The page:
I understand that leaving it sit with gas in the carbs over the winter will plug up the small passages.

Here is what I have done this year.
The bike would start and idle fine but would die if I tried to put it in gear and ride it, so I drained the gas and replaced the spark plugs.
This did not seem to help the problem.
I did a compression test and all 4 cylinders were very close around 120 (I did not right it down as I check so I am going from memory)
No change.
I then decided to do a good carb cleaning.
I fully disiabled the carbs and soaked them in cleaner (About 30 to 45 mins each) I got at my local NAPA auto parts store (the 1 gallon bucket with a basket in it), I cleaned out all the small holes in the jets and such with a small wire I use to clean my spray guns. I did not force it through if the hole was to small for the wire. I sprayed carb cleaner and air from my compressor through all the jets and passages and looked to see that all was clear where I could.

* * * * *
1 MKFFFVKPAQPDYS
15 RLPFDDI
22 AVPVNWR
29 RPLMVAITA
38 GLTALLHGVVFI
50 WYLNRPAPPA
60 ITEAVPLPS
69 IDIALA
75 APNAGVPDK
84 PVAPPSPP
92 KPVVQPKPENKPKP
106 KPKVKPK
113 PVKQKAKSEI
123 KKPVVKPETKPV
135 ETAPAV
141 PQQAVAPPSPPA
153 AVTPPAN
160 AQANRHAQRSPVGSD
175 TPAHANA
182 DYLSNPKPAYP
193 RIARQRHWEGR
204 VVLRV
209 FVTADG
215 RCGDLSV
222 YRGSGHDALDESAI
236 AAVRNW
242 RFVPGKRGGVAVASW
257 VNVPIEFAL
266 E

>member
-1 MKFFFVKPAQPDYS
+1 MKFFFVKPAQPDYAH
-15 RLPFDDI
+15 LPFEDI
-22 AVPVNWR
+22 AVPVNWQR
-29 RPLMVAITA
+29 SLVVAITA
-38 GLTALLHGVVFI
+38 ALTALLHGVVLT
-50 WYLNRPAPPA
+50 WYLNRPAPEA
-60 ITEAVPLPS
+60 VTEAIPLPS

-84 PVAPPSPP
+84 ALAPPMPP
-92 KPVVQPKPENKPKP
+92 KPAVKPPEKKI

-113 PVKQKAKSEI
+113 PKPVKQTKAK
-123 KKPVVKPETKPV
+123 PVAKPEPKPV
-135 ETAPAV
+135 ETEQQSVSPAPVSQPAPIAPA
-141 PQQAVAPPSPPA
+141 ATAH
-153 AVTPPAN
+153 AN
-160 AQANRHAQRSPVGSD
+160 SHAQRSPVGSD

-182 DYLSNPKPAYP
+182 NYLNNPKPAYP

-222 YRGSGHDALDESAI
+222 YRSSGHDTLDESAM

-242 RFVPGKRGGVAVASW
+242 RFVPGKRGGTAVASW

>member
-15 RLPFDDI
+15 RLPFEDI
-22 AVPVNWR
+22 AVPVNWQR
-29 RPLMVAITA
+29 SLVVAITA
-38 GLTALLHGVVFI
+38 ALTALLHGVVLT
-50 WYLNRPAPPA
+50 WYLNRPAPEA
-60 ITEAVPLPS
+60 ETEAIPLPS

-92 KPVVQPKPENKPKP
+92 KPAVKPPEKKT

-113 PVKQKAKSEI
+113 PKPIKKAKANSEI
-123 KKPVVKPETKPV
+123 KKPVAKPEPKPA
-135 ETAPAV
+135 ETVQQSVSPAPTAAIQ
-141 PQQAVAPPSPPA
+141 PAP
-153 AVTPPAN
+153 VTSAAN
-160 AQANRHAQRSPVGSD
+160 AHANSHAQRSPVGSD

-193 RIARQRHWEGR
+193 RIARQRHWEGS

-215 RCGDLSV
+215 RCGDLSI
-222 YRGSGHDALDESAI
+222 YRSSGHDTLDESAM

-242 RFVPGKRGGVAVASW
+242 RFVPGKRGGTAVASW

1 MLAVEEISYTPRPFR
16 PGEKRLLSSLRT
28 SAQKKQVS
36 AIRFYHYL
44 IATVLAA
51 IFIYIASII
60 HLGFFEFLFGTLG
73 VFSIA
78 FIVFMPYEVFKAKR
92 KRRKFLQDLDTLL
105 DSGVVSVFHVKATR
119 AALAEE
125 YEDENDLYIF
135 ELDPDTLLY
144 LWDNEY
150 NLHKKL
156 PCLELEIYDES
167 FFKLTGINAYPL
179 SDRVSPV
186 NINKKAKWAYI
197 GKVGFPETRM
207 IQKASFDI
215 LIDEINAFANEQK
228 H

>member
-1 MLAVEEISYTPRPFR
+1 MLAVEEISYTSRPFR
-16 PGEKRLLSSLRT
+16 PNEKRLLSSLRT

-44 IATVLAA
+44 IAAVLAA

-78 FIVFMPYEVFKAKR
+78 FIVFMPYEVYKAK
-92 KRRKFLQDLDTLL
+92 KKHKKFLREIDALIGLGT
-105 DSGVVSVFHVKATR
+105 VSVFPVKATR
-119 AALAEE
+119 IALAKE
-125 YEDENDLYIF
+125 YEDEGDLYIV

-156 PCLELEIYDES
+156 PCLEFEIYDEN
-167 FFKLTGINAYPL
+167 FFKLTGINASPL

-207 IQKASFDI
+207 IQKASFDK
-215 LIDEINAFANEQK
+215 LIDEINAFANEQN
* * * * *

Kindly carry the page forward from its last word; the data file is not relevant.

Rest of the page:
After reassemble It started fine and would idle nicely but would die if I tried to open the throtle with the air box off, I have the air box back on and I can now thrttle up a bit but think that I need to properly tune the idle and air mixture.

he air adjustment screw was 2 3/4 out on all 4 carbs before I dissambled so I started there, I have not touched the Idle sync adjustment screws.

The best I can get get it right now adjusting the air screw, The idle is to high with the idle adjuste screw all the way out (the one that move all moves all 4 at once) I am hoping that someone can give me detailed instruction on the procedure to tune the carbs from scratch.